Customer Reviews


4 Reviews
5 star:
 (4)
4 star:    (0)
3 star:    (0)
2 star:    (0)
1 star:    (0)
 
 
 
 
 
Average Customer Review
Share your thoughts with other customers
Create your own review
 
 
Most Helpful First | Newest First

58 of 63 people found the following review helpful
5.0 out of 5 stars wintry and uncompromising exactitude, December 12, 2003
By A Customer
This review is from: Knowledge and Its Limits (Paperback)
Here is a great line from a review of Williamson's book by N.M.L. Nathan: "I much admired its wintry and uncompromising exactitude."

The point is partly that Williamson displays a new level of logical precision in epistemology. His ability to spell things out explicitly can be scary.

Perhaps the point is also, partly, that there is almost no humor in this book (unless you count things like, "It is at best negligent to bury someone without evidence that he is dead, even if he is in fact dead" (p. 245)).

Given the history of this subject, the leading idea, viz., that knowledge is conceptually primitive and central to the analysis of concepts like "evidence", "assertion", and maybe even "belief" itself, is novel and bold. It's remarkable to see this now, thousands of years after Plato's Theatetus.

This is mainly a work of epistemology, but philosophers of mind should read it too. Williamson's defense of broadness and the causal efficacy of knowledge is creative and, to me, persuasive.

See also Williamson's sharp defense of a knowledge norm as defining the social practice of assertion. This is a terrific object-lesson in how to relate individual mental states to social practices.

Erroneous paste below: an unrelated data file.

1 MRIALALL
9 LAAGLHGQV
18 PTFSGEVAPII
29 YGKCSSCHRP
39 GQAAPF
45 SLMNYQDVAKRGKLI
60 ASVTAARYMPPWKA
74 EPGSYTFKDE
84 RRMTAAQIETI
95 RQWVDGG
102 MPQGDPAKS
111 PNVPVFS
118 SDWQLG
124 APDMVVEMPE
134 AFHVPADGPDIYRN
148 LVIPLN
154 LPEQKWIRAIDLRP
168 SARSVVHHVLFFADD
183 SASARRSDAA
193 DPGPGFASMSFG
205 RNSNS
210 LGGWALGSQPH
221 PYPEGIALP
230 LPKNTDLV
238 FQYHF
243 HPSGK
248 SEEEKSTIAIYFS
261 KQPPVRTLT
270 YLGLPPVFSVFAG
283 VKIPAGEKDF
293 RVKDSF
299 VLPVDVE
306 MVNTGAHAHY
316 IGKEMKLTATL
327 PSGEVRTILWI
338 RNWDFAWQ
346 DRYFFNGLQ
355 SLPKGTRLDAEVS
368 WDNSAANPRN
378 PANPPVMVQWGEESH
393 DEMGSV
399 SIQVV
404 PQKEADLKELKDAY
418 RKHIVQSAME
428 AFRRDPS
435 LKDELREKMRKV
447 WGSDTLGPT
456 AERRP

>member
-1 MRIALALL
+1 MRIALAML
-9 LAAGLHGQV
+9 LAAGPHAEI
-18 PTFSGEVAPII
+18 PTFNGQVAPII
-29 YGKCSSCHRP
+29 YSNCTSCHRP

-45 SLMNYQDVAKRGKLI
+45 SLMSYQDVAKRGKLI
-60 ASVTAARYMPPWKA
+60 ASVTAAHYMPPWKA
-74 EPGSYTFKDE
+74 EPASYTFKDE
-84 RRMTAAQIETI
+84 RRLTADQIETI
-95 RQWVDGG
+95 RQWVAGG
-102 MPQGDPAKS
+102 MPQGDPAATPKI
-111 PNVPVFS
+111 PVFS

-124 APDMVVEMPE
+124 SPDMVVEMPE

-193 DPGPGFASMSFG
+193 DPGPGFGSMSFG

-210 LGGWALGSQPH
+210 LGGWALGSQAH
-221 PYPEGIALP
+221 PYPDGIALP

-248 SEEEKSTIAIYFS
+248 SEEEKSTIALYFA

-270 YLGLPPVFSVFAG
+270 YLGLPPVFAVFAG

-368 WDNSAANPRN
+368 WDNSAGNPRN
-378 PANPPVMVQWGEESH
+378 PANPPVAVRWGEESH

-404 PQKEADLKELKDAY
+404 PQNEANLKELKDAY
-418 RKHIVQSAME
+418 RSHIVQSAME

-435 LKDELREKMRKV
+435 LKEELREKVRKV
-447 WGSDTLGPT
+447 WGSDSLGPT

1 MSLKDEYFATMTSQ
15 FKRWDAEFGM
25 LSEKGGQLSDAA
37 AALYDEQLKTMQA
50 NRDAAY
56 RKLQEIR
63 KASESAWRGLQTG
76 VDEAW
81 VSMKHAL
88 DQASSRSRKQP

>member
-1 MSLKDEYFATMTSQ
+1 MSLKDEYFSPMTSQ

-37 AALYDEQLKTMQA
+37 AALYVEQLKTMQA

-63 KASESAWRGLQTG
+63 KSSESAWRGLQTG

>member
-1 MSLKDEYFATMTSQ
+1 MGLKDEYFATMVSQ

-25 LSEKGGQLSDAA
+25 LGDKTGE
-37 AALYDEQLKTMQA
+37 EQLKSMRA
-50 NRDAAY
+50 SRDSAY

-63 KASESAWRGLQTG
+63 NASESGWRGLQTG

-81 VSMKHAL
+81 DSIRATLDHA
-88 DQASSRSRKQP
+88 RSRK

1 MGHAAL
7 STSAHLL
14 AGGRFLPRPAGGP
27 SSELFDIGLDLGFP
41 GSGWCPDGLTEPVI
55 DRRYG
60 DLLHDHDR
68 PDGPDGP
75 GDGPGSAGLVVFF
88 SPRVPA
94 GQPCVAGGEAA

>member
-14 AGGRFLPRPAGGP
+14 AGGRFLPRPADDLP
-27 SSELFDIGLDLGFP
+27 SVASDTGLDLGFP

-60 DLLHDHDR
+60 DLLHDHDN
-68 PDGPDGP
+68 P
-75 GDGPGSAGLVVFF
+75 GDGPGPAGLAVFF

I think the much-discussed anti-luminosity argument is merely clever, and actually the weakest part of the book. But I also think that one could accept most of the rest of the book while holding that knowledge (not, of course, lack-of-knowledge) is in some relevant sense luminous.
Help other customers find the most helpful reviews 
Was this review helpful to you? Yes No


30 of 36 people found the following review helpful
5.0 out of 5 stars Groundbreaking Epistemology, December 22, 2002
By A Customer
The last several decades have seen epistemology bogged down in various reductionist attempts to define knowledge in non-circular terms. Williamson adopts the view that knowledge is a primitive state. If he is right, epistemology cannot consist in the attempt to give a reductive analysis of knowledge. Williamson then demonstrates the interest of his brand of non-reductive epistemology, by drawing radical conclusions from his characteristically precise arguments about a host of topics from self-knowledge to the nature of evidence. This is the most important book in epistemology in decades, written by the leading living philosopher outside of normative ethics and history.
Help other customers find the most helpful reviews 
Was this review helpful to you? Yes No


5.0 out of 5 stars Five Stars, October 12, 2014
Verified Purchase(What's this?)
This review is from: Knowledge and Its Limits (Paperback)
A fantastic piece of analysis.
Help other customers find the most helpful reviews 
Was this review helpful to you? Yes No


18 of 32 people found the following review helpful
5.0 out of 5 stars first-rate, November 3, 2002
By A Customer
This may well be the most important work in epistemology to have appeared in the last decade. Like its author's other works, it is precise, deep, startlingly creative and deeply thought-provoking -- a first-rate piece of analytic philosophy!
Help other customers find the most helpful reviews 
Was this review helpful to you? Yes No


Most Helpful First | Newest First

Details

Knowledge and Its Limits
Knowledge and Its Limits by Timothy Williamson (Paperback - December 19, 2002)
$50.00 $47.50
In Stock
Add to cart Add to wishlist
Search these reviews only
Send us feedback How can we make Amazon Customer Reviews better for you? Let us know here.